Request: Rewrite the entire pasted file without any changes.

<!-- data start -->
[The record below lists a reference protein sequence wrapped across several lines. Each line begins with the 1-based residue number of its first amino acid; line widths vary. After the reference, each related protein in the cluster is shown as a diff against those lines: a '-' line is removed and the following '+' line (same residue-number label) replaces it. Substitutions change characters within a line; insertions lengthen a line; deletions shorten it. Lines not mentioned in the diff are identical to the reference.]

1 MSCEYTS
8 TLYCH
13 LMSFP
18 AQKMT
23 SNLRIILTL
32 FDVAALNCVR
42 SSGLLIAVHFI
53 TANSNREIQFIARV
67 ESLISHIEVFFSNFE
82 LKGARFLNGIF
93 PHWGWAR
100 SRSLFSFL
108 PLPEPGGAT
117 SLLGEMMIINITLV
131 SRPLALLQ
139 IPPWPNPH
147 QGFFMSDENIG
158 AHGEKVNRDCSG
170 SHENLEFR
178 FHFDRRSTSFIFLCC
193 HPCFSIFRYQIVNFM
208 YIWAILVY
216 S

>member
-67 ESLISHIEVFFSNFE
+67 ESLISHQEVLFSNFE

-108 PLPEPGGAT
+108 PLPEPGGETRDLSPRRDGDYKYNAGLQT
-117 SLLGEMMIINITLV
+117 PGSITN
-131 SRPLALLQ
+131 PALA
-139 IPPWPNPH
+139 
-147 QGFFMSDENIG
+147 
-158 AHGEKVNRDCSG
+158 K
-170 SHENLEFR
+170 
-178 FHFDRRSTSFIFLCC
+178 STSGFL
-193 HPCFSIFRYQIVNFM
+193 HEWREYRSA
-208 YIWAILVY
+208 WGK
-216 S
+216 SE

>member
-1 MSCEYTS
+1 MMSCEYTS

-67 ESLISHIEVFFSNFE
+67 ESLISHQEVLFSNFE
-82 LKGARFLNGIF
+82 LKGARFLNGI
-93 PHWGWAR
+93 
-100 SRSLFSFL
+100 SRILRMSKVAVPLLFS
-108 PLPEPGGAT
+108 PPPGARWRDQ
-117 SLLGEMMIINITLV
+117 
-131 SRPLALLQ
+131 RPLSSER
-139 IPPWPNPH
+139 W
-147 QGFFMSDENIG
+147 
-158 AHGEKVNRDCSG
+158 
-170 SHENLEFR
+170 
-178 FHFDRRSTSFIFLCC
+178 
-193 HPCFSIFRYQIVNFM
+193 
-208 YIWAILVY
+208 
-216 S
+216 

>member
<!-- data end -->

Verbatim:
[The record below lists a reference protein sequence wrapped across several lines. Each line begins with the 1-based residue number of its first amino acid; line widths vary. After the reference, each related protein in the cluster is shown as a diff against those lines: a '-' line is removed and the following '+' line (same residue-number label) replaces it. Substitutions change characters within a line; insertions lengthen a line; deletions shorten it. Lines not mentioned in the diff are identical to the reference.]

1 MSCEYTS
8 TLYCH
13 LMSFP
18 AQKMT
23 SNLRIILTL
32 FDVAALNCVR
42 SSGLLIAVHFI
53 TANSNREIQFIARV
67 ESLISHIEVFFSNFE
82 LKGARFLNGIF
93 PHWGWAR
100 SRSLFSFL
108 PLPEPGGAT
117 SLLGEMMIINITLV
131 SRPLALLQ
139 IPPWPNPH
147 QGFFMSDENIG
158 AHGEKVNRDCSG
170 SHENLEFR
178 FHFDRRSTSFIFLCC
193 HPCFSIFRYQIVNFM
208 YIWAILVY
216 S

>member
-67 ESLISHIEVFFSNFE
+67 ESLISHQEVLFSNFE

-108 PLPEPGGAT
+108 PLPEPGGETRDLSPRRDGDYKYNAGLQT
-117 SLLGEMMIINITLV
+117 PGSITN
-131 SRPLALLQ
+131 PALA
-139 IPPWPNPH
+139 
-147 QGFFMSDENIG
+147 
-158 AHGEKVNRDCSG
+158 K
-170 SHENLEFR
+170 
-178 FHFDRRSTSFIFLCC
+178 STSGFL
-193 HPCFSIFRYQIVNFM
+193 HEWREYRSA
-208 YIWAILVY
+208 WGK
-216 S
+216 SE

>member
-1 MSCEYTS
+1 MMSCEYTS

-67 ESLISHIEVFFSNFE
+67 ESLISHQEVLFSNFE
-82 LKGARFLNGIF
+82 LKGARFLNGI
-93 PHWGWAR
+93 
-100 SRSLFSFL
+100 SRILRMSKVAVPLLFS
-108 PLPEPGGAT
+108 PPPGARWRDQ
-117 SLLGEMMIINITLV
+117 
-131 SRPLALLQ
+131 RPLSSER
-139 IPPWPNPH
+139 W
-147 QGFFMSDENIG
+147 
-158 AHGEKVNRDCSG
+158 
-170 SHENLEFR
+170 
-178 FHFDRRSTSFIFLCC
+178 
-193 HPCFSIFRYQIVNFM
+193 
-208 YIWAILVY
+208 
-216 S
+216 

>member